Thanks to a lot of challenging discussions and decisions, much of the “wish list” will be achieved and our “home” will be a reflection of our Ownership, staff and neighborhood’s desires. We were able to expand the loading dock area, creating much needed retail floor space for expanded departments and product lines. While not seen by many, a much-needed new roof will keep us all dry and eliminate the problems existing leaks have caused. New energy-efficient HVAC (heating, ventilation and air conditioning) systems should add to the overall comfort of our Owners and staff while in the store, and the new enclosed refrigeration units will help with expanded product lines and overall energy conservation. The changes to the outside include new walkways, a new concrete courtyard, and an eye to mobility. Finally, a redesigned storefront with separate interior entry and exitways allow for better store navigation and a community information kiosk.
This is all being accomplished with an eye on sustainability. Much like the typical home renovation project, we are always concerned about the by-product of the remodel. For example, the old sinks, lighting fixtures and old lumber, as well as waste from the material you are using in the final design. From day one, recycling of discarded construction material and the use of environmentally friendly finishes has been a priority. The goal was to have 95 percent of the used material recycled and we are on track to do this. The Co-op is working with Kelly Humphry (LEED Consultant) to adhere to LEED (Leadership, Energy & Environmental Design) standards as much as possible.
the building team
During your home renovation you certainly get to know your building team and, for a short period of time, come to think of them as family. At Willy Street Co-op, Tom Liebl (the construction superintendent for Vogel Brothers Building Company) is family, having been an Owner for over 20 years. As a member of our family, Tom’s understanding of the Co-op’s structure has been very beneficial. He understands the collaborative decision process and what this means for the timing of the project. He has personally enjoyed the challenge because it is different from the projects he routinely works on. To quote Tom, “It has been fun for me,” and he says, “…and an education for the staff at Vogel Brothers.” He describes the job as nothing unusual and acknowledges that when working with an old building, sometimes the plans on paper are different than reality,like the waterline that was supposed to be in the ceiling but actually lived in the floor. The result was the “Great Juice Bar Flood of 2014.” The biggest challenge for completion of the project has been the weather—a long cold winter and a wet spring. Delays tend to compound and cascade, making the timetable very tight. He feels the light at the end is in sight but there is much to complete in the next three months.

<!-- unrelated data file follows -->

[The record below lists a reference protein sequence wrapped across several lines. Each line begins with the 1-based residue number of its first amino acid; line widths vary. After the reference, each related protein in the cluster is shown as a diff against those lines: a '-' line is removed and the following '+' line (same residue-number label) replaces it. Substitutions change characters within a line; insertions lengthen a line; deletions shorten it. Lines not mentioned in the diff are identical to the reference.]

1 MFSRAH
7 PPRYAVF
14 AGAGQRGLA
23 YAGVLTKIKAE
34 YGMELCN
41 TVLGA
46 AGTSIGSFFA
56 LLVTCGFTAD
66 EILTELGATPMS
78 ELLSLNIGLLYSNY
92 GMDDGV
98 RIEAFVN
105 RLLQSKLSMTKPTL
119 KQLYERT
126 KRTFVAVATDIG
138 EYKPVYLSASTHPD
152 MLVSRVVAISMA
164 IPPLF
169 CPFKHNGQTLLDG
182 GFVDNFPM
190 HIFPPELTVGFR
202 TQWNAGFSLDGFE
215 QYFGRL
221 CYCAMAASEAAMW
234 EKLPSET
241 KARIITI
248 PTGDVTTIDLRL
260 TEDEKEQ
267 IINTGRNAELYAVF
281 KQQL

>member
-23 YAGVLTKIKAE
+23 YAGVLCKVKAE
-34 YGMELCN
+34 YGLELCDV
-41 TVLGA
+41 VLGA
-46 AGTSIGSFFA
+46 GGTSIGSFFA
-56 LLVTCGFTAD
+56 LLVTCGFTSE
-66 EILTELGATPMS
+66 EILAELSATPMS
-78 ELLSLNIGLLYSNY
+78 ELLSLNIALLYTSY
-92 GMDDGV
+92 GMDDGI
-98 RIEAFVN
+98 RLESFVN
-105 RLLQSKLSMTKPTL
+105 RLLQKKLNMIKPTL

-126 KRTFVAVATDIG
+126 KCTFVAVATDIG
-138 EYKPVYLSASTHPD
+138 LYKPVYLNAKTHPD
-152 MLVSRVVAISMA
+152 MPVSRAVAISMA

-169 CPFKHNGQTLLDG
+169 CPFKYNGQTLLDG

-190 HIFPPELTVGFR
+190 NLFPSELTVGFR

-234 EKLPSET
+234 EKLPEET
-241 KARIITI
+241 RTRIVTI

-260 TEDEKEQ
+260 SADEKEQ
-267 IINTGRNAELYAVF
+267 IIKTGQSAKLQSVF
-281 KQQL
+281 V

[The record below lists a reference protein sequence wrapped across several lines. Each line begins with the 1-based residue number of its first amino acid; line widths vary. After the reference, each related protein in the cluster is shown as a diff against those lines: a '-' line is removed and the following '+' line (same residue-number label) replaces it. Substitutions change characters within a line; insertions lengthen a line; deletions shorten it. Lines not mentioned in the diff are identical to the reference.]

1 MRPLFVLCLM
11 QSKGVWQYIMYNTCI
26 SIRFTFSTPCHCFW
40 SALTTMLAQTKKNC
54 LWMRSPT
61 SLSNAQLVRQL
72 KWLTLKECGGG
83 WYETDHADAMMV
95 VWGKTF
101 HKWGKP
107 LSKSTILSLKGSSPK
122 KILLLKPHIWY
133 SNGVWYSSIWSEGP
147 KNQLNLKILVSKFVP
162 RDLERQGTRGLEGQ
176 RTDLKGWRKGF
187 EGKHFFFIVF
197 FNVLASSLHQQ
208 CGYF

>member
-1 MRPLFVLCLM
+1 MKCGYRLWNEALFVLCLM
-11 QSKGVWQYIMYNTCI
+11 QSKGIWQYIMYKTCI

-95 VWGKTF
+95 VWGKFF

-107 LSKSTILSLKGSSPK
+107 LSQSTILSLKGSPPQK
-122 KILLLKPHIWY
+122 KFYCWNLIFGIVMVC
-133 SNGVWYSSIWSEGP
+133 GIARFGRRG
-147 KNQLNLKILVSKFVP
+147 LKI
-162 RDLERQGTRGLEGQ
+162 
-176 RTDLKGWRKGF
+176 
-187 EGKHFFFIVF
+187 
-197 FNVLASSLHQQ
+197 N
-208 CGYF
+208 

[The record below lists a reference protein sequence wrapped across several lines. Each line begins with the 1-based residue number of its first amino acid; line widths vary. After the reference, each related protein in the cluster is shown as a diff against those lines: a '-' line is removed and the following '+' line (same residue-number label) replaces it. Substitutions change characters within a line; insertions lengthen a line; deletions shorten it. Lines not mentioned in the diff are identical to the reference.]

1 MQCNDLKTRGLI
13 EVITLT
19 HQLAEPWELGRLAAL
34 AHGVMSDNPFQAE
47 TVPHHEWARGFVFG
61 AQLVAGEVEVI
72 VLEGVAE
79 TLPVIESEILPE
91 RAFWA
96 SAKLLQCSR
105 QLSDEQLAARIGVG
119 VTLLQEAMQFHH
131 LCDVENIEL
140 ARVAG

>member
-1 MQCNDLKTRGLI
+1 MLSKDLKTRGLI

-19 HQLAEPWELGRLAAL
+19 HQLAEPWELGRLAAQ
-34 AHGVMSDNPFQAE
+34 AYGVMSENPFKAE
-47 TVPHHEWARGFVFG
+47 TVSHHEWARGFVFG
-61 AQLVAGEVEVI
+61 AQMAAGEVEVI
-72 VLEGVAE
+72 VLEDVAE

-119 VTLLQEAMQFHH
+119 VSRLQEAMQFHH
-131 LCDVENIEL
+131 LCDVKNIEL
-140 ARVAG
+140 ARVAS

As the weather changes and spring is in the air, your new Co-op is really starting to take shape. It will all be worth it! No project like this gets done without the family: our staff, Owners, neighborhood and builders working together. Our hats are off to our Owners for their support and patience. You have endured all the changes and inconveniences with a smile and a word of encouragement. The Vogel Brothers team has been great to work with. They have risen above all the constraints of the limited space for construction staging, the compressed timeline, and uncooperative weather to do their work in a positive and professional manner, all while the store remained open. Our neighbors have lived through all the mess involved with a construction project, and to them we say “thank you” and that the project is in the home stretch. It goes without saying, a big round of applause goes out to the Willy Street Co-op staff, far too many to name. Without their creativity, adaptability, flexibility and genuine hard work this couldn’t have happened. They have worked through untold product relocations, noisy jackhammers, waterline breaks, dust and people working on top of people. They too, have done all of this with a smile and a commitment to a positive shopping experience for our Owners under conditions that can’t be described any other way than stressful!
This adventure will all be over in a few short months. It will be great to see the finished product this amazing collaboration has completed!